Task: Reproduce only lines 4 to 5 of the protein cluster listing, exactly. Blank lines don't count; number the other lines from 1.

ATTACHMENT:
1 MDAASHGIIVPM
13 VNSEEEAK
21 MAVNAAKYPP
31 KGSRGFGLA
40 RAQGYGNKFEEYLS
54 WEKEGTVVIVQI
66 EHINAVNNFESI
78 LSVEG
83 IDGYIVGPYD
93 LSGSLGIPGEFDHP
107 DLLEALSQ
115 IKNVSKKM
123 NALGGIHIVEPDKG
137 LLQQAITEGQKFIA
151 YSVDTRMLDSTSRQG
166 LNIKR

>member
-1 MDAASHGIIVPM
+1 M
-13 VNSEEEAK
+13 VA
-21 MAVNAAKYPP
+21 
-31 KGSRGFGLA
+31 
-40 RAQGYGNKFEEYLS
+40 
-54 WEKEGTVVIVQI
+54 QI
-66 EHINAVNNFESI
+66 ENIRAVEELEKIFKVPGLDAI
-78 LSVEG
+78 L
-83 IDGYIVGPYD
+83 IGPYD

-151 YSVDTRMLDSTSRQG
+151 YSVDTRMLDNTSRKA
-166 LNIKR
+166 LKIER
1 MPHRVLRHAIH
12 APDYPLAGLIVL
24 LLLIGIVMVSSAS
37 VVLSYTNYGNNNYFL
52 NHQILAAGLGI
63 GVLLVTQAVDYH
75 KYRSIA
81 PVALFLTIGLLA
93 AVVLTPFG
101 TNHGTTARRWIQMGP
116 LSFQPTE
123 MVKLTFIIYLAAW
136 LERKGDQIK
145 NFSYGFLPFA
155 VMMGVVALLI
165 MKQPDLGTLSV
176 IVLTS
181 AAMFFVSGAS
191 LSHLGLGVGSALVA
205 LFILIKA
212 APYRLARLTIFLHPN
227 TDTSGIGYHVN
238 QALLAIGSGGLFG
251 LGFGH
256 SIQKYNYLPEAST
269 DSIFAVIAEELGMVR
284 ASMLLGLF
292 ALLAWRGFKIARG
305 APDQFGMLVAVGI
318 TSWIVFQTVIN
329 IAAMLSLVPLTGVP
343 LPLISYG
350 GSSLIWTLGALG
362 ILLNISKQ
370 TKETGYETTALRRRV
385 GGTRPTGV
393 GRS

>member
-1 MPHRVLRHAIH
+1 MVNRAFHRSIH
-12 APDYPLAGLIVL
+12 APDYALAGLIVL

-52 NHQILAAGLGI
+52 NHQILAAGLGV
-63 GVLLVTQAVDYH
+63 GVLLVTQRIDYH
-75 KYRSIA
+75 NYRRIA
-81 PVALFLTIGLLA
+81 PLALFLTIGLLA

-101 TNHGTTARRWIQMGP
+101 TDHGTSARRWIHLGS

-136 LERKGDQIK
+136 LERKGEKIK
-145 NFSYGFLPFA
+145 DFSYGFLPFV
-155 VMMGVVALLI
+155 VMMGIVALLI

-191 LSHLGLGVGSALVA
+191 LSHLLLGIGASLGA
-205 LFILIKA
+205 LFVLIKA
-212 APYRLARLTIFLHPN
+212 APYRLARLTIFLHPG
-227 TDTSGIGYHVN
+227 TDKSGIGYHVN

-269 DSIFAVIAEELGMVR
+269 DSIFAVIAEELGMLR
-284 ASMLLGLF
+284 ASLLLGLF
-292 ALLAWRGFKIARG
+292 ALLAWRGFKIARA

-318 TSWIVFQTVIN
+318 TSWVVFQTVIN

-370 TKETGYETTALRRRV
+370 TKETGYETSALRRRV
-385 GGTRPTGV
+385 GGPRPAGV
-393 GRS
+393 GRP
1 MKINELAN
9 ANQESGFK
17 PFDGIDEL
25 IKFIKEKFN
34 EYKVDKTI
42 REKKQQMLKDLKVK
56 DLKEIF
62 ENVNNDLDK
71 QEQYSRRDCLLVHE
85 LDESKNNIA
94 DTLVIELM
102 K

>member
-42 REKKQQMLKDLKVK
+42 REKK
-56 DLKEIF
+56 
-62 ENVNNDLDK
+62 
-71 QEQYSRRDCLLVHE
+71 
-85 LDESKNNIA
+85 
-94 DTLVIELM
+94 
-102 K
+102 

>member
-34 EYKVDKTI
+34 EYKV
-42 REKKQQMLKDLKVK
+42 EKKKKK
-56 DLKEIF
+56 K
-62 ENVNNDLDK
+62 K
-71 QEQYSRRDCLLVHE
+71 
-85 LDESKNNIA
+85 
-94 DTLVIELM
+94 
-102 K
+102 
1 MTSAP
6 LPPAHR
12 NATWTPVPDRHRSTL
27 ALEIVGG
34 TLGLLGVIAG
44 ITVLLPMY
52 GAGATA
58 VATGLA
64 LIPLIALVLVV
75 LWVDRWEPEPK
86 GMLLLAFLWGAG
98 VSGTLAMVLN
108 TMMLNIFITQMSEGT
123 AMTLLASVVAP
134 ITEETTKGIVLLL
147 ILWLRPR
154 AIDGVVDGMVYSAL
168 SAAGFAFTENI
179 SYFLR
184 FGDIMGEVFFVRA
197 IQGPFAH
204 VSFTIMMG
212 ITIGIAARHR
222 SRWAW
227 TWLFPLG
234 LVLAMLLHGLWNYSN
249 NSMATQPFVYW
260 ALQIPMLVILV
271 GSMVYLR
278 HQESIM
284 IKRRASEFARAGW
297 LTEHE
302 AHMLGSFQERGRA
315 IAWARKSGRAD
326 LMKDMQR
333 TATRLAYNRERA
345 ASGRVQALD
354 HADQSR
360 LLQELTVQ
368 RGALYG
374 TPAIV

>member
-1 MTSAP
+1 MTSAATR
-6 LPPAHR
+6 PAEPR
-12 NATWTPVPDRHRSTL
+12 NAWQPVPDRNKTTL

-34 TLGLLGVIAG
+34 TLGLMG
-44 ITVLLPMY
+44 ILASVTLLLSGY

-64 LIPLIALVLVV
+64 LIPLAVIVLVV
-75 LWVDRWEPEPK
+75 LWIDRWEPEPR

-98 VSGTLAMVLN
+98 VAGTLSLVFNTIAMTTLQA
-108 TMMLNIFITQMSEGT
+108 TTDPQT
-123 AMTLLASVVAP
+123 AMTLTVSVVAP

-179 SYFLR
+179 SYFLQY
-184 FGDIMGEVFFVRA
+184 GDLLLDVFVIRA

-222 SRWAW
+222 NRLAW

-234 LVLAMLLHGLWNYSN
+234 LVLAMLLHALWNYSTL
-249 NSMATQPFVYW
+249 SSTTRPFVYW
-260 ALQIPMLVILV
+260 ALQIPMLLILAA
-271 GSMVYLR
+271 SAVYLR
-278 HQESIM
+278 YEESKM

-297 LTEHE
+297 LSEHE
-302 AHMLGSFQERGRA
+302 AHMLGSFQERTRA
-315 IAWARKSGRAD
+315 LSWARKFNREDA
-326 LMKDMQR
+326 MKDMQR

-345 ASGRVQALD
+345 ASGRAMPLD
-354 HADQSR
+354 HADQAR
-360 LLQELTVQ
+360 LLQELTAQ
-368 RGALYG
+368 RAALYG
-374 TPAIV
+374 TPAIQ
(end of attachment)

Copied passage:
31 KGSRGFGLA
40 RAQGYGNKFEEYLS